I felt compelled in these Covid times to get these words out into the world. When there are so many challenges mounting on our own doorstep in the western world, the needs of those in faraway lands gets drowned out. However, these forgotten communities require more support than ever. I’d like to highlight the great work of Deki.
By James Potten
May 15, 2020
It was Deki’s 10th anniversary last year and in that time, Deki has changed the lives of over 60,000 people. As Chair of Deki over the last five years we’ve seen some highs & lows and at times we have struggled to get the wider message of the mission to give people in Sub-Saharan Africa opportunity beyond poverty. Getting airtime for this message is now exponentially harder.
Deki was started by Vashti Seth, back in 2009 after her father’s death. She was inspired by her Dad sponsoring a child called Deki Dolkha in an orphanage founded by the Dalai Lama. Vashti went to visit Deki Dolkha in India and found that she was trapped in a cycle of poverty, reliant on the handouts. So Vashti created the Microfinance charity Deki to take a more holistic approach, providing loans to individuals like Deki Dolkha so they could work their way out of poverty. The charity focus became Africa and the first peer-to-peer lending platform in the UK was created, also enabling the lender to learn from the enterprising spirit of Deki entrepreneurs.
Our last field visit to Togo with the amazingly talented Deki team took place in November 2019. Our mission, to observe the work and build a deeper relationship with our Field Partner IADES and to measure the impact of the work they have been doing.
On the flight over to Togo we went via Accra, Ghana and I sat next to Peter, a Ghanaian who lives in London. His sage advice was ‘don’t think you will be able to solve all the problems, you have two ears and one mouth, so listen twice as much as you talk’ (…so wise. He’d only had to ‘listen’ to me for 4 hours!).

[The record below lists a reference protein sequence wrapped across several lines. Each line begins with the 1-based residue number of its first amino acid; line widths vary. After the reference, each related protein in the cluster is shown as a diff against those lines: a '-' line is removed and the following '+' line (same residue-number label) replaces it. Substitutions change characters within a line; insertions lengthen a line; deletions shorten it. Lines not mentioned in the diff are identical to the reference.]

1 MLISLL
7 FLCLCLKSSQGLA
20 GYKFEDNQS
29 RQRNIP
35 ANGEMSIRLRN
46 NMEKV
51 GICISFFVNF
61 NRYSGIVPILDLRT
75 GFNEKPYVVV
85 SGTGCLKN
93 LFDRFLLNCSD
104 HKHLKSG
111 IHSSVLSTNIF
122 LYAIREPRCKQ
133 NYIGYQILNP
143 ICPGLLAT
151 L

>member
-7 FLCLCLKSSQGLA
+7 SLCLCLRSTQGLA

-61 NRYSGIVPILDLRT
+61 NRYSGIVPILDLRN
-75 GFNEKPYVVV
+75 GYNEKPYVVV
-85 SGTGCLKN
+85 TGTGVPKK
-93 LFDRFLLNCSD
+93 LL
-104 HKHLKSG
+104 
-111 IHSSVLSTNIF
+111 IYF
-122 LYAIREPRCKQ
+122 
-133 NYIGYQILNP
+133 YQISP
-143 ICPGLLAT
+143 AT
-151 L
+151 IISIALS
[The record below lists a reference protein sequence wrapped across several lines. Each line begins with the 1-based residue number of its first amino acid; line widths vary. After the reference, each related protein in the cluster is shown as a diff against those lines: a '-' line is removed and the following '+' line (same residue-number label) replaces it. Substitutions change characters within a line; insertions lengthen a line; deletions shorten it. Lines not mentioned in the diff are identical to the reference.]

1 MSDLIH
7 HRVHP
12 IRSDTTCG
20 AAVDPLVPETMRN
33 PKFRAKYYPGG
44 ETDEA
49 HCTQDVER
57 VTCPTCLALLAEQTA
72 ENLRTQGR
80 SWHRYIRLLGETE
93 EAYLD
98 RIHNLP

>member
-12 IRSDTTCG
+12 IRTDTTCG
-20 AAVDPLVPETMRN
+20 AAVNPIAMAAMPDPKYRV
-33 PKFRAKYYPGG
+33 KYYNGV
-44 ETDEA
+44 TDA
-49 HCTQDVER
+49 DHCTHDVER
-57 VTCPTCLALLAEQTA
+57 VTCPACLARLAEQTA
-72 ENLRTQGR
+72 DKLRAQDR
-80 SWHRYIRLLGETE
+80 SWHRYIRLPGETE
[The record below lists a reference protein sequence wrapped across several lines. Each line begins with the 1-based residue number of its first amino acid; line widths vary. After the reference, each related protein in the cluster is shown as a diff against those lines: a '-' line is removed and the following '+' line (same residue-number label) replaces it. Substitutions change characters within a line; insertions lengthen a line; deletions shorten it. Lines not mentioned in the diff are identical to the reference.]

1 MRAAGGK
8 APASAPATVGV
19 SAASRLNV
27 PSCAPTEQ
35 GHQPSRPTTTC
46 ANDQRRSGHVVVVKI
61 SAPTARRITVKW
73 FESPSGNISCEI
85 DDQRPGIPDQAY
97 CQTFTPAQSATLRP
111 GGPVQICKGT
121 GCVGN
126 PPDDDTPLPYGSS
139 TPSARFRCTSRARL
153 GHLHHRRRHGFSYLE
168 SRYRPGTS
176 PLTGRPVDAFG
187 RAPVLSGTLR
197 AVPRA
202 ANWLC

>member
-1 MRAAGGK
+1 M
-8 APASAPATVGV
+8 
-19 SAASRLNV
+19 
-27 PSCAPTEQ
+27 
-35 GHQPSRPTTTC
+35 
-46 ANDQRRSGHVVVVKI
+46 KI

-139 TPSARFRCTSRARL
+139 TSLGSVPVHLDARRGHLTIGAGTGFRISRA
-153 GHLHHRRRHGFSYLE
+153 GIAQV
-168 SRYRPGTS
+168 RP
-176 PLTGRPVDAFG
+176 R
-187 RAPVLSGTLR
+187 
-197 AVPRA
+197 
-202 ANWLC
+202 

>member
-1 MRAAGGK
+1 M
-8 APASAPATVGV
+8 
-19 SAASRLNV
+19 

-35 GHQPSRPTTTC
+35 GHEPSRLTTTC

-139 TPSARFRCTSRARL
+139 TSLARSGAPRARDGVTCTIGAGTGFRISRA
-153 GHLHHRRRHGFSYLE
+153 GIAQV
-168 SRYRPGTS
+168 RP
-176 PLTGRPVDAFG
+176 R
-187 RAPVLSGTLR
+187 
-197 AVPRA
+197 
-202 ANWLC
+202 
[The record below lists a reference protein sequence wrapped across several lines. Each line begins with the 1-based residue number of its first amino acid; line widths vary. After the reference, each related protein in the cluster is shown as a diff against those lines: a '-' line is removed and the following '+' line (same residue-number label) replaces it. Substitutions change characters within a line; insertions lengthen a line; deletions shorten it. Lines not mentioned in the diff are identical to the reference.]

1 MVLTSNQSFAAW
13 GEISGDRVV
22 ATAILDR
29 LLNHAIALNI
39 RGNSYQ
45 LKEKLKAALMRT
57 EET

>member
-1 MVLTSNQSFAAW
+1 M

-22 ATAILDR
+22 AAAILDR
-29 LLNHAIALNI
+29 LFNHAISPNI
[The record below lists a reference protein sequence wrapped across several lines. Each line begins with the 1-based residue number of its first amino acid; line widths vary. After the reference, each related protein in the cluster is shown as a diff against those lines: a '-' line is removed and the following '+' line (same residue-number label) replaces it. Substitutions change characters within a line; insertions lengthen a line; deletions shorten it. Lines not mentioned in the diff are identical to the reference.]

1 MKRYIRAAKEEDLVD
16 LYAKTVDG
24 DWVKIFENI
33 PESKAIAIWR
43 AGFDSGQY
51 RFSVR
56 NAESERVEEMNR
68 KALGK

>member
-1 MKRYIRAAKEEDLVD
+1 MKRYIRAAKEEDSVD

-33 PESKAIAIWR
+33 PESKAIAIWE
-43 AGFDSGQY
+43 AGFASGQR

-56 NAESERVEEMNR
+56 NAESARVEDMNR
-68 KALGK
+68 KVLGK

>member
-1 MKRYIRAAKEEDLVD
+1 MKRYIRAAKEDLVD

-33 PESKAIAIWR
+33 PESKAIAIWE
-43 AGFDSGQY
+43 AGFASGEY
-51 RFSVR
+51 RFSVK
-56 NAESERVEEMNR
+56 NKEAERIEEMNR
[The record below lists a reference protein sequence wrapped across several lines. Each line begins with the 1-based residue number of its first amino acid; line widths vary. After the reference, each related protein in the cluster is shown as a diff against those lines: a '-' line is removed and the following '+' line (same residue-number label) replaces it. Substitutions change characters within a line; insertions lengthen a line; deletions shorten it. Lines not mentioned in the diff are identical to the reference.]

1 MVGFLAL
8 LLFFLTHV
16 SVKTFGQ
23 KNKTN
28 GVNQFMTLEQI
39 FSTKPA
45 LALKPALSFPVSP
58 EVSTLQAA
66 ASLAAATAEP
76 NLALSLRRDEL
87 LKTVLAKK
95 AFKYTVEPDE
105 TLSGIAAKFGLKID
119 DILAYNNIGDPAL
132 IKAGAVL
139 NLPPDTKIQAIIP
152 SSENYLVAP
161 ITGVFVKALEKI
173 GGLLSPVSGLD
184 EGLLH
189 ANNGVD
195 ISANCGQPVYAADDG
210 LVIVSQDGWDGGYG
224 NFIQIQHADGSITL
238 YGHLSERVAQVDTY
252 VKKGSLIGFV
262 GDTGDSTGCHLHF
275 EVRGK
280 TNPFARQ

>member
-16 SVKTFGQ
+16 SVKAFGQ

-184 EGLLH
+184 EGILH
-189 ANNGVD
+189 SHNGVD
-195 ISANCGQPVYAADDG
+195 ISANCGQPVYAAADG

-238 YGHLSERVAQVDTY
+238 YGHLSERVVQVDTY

Lome, the capital city of Togo was bustling and the surrounding communities welcoming. Each time we arrived at a village, they would sing a welcome song in a large circle, we’d have a dance and then a lesson would take place. Song is a powerful communication tool in these communities and they carry important messages through the medium of songs such as saving money for a rainy day!
Some of the key challenges we heard during our community meetings were:-
– 1. Patriarchy/Polygamy – in Togo men can have multiple wives. There is also very little family planning, thus a man with three wives can have many children with each wife and not be able to afford to contribute to their upbringing (financially or time)
– 2. Health – there weren’t too many signs of malnutrition but if someone falls ill in the family, it is often the mother that takes out a loan to fund the treatment (see point 1)
– 3. Education – the government fund primary school but not secondary school. Many of the girls were not educated beyond primary school (as parents have to decide which children they send to secondary and the boys are usually chosen). With little family planning, girls in their teens end up becoming mothers and the cycle goes round again and again (see point 1)
Changing the patriarchal society is a huge challenge but via our theory of change model we believe through education (SDG4) and providing the tools for self-determination, we can help lower the impact of extreme poverty (SDG1). I often refer to this diagram below to remind me of the steps needed to shift from equality, to equity to systemic change.